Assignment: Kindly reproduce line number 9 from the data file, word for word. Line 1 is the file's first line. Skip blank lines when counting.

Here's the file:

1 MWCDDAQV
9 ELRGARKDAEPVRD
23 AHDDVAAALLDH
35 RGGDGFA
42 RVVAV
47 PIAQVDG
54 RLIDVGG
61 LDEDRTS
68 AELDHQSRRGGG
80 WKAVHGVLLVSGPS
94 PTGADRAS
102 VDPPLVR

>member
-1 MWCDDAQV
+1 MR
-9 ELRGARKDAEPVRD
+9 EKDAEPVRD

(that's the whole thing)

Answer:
68 AELDHQSRRGGG